Essays Issue 1 Nonfiction
Reading, and expecting to read, The Pale King was stressful. In the weeks leading up to its publication this past spring, I saw the book gather enormous momentum, revving the Internet into a dizzying echo chamber ofthe various characterizations now common to the David Foster Wallace discourse: rarely did his name appear without the sidenote that he was, of course, the heir apparent to the postmodern tradition, using maximalist yet incisive prose to give voice to the malaise of contemporary America; he was an unwilling celebrity who managed to be effortlessly magnetic, purposefully off-putting, and cripplingly self-conscious all at the same time; and, most tragic of all, he struggled with depression and hanged himself next to his famously unfinished manuscripts of The Pale King, three years ago last month. I found it difficult to wade through the hype. When Amazon made it possible for me to get my hands on the book before its release date in stores, I bitterly resented the opportunity; when the book finally made its presence known in storefronts, I hurried past with my head lowered. It was weeks before I purchased a copy, months before I tackled the first page.
The thing is, I consider myself an unrelenting Wallace loyalist who coddled and loved Infinite Jest to literal shreds, who—like so many others, I readily admit—believes that he speaks singularly to her values and anxieties. But I felt deeply reluctant to read Wallace’s final work because I couldn’t help but offset the constructed momentousness of the occasion with the writer’s own personal anxieties regarding the project. I worried that my experience would be influenced, decidedly in a negative fashion, by Wallace’s insecurities—and, what’s more, I could already feel the impact without having touched a page.
This past January, I had spent a week at the University of Texas in Austin to take a look at Wallace’s manuscripts, a largely professional collection in which the available correspondence was mostly limited to exchanges with editors. Fortuitously, the Harry Ransom Center also carried Don DeLillo’s manuscripts, which includes a folder bulging with agonizing, tortured letters from Wallace to his revered mentor. The collection covers more than 10 years of correspondence, from 1992 to many years after the publication of Infinite Jest, and “Mr. DeLillo” eventually becomes “Don” or “D2.” These messages are telling. If Wallace was a cheeky smart aleck who wasn’t afraid to call a character a “selfish little bitch” in an undergraduate English essay and who littered the margins of his galleys with nettlesome quibbles about comma usage, he was also a deferential and obsequious disciple who fairly fell apart in his letters to DeLillo, fixating on his perceived incompetence as a writer and inability to mature into adulthood.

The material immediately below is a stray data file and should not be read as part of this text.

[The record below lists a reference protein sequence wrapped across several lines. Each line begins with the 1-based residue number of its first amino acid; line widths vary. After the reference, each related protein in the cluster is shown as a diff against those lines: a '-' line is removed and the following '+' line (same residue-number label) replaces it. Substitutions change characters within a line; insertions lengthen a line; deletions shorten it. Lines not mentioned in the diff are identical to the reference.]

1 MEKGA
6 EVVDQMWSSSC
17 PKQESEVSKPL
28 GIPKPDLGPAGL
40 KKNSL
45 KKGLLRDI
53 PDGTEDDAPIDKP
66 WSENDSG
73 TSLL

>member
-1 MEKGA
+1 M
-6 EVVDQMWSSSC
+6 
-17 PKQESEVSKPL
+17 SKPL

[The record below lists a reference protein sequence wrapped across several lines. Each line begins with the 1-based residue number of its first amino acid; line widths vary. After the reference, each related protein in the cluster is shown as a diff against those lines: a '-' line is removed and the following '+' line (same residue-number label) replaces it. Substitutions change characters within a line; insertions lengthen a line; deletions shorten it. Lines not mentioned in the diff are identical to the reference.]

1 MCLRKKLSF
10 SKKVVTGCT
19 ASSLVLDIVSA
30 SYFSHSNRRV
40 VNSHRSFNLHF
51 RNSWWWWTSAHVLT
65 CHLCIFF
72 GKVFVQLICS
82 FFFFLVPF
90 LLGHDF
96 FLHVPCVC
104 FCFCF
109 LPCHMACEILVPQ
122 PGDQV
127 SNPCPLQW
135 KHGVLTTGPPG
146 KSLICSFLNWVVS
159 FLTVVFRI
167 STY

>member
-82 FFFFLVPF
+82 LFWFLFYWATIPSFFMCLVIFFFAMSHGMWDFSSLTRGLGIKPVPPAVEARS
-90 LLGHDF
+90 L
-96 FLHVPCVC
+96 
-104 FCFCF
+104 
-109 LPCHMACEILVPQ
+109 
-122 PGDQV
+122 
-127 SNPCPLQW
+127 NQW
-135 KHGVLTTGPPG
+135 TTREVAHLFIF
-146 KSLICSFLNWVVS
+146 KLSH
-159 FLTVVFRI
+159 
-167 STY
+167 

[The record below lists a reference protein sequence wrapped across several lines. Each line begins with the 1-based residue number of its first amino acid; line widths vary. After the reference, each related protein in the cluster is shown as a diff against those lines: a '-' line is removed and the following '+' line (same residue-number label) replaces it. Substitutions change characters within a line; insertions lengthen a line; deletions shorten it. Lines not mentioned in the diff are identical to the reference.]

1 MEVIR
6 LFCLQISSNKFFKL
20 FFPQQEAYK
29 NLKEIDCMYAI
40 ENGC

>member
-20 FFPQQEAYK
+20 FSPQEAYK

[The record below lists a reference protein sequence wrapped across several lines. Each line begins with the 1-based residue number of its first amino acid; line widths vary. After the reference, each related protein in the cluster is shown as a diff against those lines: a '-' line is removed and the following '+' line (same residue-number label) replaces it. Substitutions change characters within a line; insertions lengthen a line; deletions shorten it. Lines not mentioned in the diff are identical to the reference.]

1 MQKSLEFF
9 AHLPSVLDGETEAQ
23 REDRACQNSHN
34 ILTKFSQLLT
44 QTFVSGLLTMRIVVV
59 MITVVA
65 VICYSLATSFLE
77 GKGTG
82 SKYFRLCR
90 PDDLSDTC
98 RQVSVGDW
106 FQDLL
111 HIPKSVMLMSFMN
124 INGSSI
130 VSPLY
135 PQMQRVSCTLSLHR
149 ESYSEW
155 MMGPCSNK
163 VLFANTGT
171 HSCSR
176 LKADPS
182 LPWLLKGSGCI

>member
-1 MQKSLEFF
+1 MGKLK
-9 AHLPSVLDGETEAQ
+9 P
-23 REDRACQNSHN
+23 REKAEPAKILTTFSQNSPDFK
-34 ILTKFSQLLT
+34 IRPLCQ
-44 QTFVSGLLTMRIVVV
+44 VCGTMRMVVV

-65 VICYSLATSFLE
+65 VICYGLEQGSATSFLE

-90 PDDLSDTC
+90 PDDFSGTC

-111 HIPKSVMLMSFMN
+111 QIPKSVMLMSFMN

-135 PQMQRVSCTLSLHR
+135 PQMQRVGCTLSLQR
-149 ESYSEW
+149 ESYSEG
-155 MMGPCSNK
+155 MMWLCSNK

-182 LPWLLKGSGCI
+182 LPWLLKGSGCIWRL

Wallace’s ruminations about The Pale King are perhaps most self-flagellating of all. “I am not working well. You have not asked but I inform you,” he wrote to DeLillo in 1999, in a comically characteristic gesture of self-aware petulance. Wallace began research for The Pale King as early as the summer of 1997, the same year he received the MacArthur Fellowship—the so-called “genius grant.” The pressure immobilized Wallace: “I’ll lay stupid neurotic paralyzing trips on myself for several months, starting work and then getting scared/depressed and tearing the work up and starting again, until I finally get so tired that I don’t have the energy to scare myself into paralysis anymore, at which time I can really and truly start working,” he wrote to DeLillo. “This cycle is totally infuriating to me, but I seem unable to break it of my own will.” The writers that Wallace admired, he wrote, were those who possessed “sane, tough-minded discipline,” the adult capacity to look past the issues of fame, recognition, and acceptance, and instead focus on the integrity of the art itself. He hated the adolescent in him: distracted, erratic, inattentive.